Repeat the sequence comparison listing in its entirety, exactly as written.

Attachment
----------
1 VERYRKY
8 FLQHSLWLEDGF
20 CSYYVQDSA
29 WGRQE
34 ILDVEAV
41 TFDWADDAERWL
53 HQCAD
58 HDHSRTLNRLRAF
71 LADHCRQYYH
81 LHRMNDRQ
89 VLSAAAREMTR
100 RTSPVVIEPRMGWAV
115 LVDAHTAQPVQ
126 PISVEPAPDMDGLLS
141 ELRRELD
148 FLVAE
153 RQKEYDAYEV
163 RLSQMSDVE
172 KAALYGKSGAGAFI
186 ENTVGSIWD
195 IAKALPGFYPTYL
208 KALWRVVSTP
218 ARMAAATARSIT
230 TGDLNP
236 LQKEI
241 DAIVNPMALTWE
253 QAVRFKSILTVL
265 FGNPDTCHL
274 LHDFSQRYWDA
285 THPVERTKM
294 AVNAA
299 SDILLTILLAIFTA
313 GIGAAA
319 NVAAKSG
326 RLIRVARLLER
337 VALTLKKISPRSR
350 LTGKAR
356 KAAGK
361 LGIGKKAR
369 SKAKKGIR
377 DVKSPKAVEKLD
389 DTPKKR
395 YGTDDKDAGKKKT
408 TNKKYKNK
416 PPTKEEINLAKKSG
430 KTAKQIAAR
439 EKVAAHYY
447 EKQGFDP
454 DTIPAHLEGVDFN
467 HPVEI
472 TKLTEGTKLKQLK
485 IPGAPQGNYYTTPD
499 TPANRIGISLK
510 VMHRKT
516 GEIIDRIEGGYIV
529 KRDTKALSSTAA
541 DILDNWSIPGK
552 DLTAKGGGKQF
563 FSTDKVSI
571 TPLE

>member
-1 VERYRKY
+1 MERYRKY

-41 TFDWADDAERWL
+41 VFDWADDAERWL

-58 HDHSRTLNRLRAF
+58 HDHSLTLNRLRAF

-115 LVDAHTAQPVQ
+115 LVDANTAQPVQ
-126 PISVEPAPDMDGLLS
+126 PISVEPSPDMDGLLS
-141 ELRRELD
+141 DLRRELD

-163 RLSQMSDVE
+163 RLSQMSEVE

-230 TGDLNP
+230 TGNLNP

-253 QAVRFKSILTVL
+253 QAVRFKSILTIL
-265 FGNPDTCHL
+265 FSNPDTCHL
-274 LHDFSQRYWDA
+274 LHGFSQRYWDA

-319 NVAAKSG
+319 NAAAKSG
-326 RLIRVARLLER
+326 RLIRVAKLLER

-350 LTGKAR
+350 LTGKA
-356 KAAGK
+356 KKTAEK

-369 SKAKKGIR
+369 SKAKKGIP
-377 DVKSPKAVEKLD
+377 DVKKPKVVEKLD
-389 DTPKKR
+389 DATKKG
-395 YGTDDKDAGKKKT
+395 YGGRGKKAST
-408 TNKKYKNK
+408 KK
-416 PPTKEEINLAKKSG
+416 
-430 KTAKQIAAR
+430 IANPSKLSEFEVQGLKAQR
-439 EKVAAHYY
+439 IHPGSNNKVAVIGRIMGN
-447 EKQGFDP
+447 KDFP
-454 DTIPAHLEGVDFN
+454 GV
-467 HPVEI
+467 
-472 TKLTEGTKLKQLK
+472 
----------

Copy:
1 VERYRKY
8 FLQHSLWLEDGF
20 CSYYVQDSA
29 WGRQE
34 ILDVEAV
41 TFDWADDAERWL
53 HQCAD
58 HDHSRTLNRLRAF
71 LADHCRQYYH
81 LHRMNDRQ
89 VLSAAAREMTR
100 RTSPVVIEPRMGWAV
115 LVDAHTAQPVQ
126 PISVEPAPDMDGLLS
141 ELRRELD
148 FLVAE
153 RQKEYDAYEV
163 RLSQMSDVE
172 KAALYGKSGAGAFI
186 ENTVGSIWD
195 IAKALPGFYPTYL
208 KALWRVVSTP
218 ARMAAATARSIT
230 TGDLNP
236 LQKEI
241 DAIVNPMALTWE
253 QAVRFKSILTVL
265 FGNPDTCHL
274 LHDFSQRYWDA
285 THPVERTKM
294 AVNAA
299 SDILLTILLAIFTA
313 GIGAAA
319 NVAAKSG
326 RLIRVARLLER
337 VALTLKKISPRSR
350 LTGKAR
356 KAAGK
361 LGIGKKAR
369 SKAKKGIR
377 DVKSPKAVEKLD
389 DTPKKR
395 YGTDDKDAGKKKT
408 TNKKYKNK
416 PPTKEEINLAKKSG
430 KTAKQIAAR
439 EKVAAHYY
447 EKQGFDP
454 DTIPAHLEGVDFN
467 HPVEI
472 TKLTEGTKLKQLK
485 IPGAPQGNYYTTPD
499 TPANRIGISLK
510 VMHRKT
516 GEIIDRIEGGYIV
529 KRDTKALSSTAA
541 DILDNWSIPGK
552 DLTAKGGGKQF
563 FSTDKVSI
571 TPLE

>member
-1 VERYRKY
+1 MERYRKY

-41 TFDWADDAERWL
+41 VFDWADDAERWL

-58 HDHSRTLNRLRAF
+58 HDHSLTLNRLRAF

-115 LVDAHTAQPVQ
+115 LVDANTAQPVQ
-126 PISVEPAPDMDGLLS
+126 PISVEPSPDMDGLLS
-141 ELRRELD
+141 DLRRELD

-163 RLSQMSDVE
+163 RLSQMSEVE

-230 TGDLNP
+230 TGNLNP

-253 QAVRFKSILTVL
+253 QAVRFKSILTIL
-265 FGNPDTCHL
+265 FSNPDTCHL
-274 LHDFSQRYWDA
+274 LHGFSQRYWDA

-319 NVAAKSG
+319 NAAAKSG
-326 RLIRVARLLER
+326 RLIRVAKLLER

-350 LTGKAR
+350 LTGKA
-356 KAAGK
+356 KKTAEK

-369 SKAKKGIR
+369 SKAKKGIP
-377 DVKSPKAVEKLD
+377 DVKKPKVVEKLD
-389 DTPKKR
+389 DATKKG
-395 YGTDDKDAGKKKT
+395 YGGRGKKAST
-408 TNKKYKNK
+408 KK
-416 PPTKEEINLAKKSG
+416 
-430 KTAKQIAAR
+430 IANPSKLSEFEVQGLKAQR
-439 EKVAAHYY
+439 IHPGSNNKVAVIGRIMGN
-447 EKQGFDP
+447 KDFP
-454 DTIPAHLEGVDFN
+454 GV
-467 HPVEI
+467 
-472 TKLTEGTKLKQLK
+472 